One thing I can say for sure since this whole CHD thing came into our lives --- I have added a plethora of new words to my somewhat limited vocabulary. Everytime we go to the doctor or have an echo, I learn a few more. Yet some of them still sound foreign and no matter how hard I try to research them, I still can't totally make sense of the full picture.
I suppose this is just one reason of many that I am not a doctor. Or a cardiologist.
Anyway, we received the results from Q's pre-op echo from last week. For the most part, it was unchanged but they did pick up two new things. Two things that won't necessarily change her prognosis, but two things that will make surgery a little more difficult.
The first thing noticed (but not unexpected) was an additional blood vessel that has formed off of her PA. Basically, after a number of months of the body being deprived of a full amount of oxgenated blood, it starts to form and dilate other vessels to help with the flow. For Quinn, it's not a huge deal - right now they only see one. Some kids have a ton of these little vessels and it becomes more difficult to repair. They should be able to go in there and just tie off that one vessel and be done with it.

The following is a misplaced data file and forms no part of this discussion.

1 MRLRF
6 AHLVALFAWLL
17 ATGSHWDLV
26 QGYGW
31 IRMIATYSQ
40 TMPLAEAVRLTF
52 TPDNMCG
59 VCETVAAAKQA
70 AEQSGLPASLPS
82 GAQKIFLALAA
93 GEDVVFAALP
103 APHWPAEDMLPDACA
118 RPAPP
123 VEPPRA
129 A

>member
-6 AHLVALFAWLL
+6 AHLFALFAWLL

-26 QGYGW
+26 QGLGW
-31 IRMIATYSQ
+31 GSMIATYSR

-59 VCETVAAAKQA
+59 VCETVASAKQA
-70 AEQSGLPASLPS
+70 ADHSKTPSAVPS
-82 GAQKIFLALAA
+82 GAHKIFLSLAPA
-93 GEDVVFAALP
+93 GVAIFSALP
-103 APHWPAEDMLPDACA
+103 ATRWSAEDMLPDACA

The second new discovery was how her VSD lies in her heart. In all of her previous echos, her little heart was still too small to see how the VSD was orchestrated. We learned with this echo that it is "doubly committed". I don't understand exactly what that means, but basically the VSD lays below both the Pulmonary Artery and the aorta and affects both - and affects their output to the left ventricular side.
(Oh, my gosh, forgive me with how I am writing this - it is all just so complex. Truly, I need it to be drawn out for me because hearing it described over the phone is very difficult for me to understand. I can't even take proper notes over the phone - especially if it involves writing down numbers or letters. I invert them and later have to figure out what I wrote. Forget being told about the complex anatomy of a heart).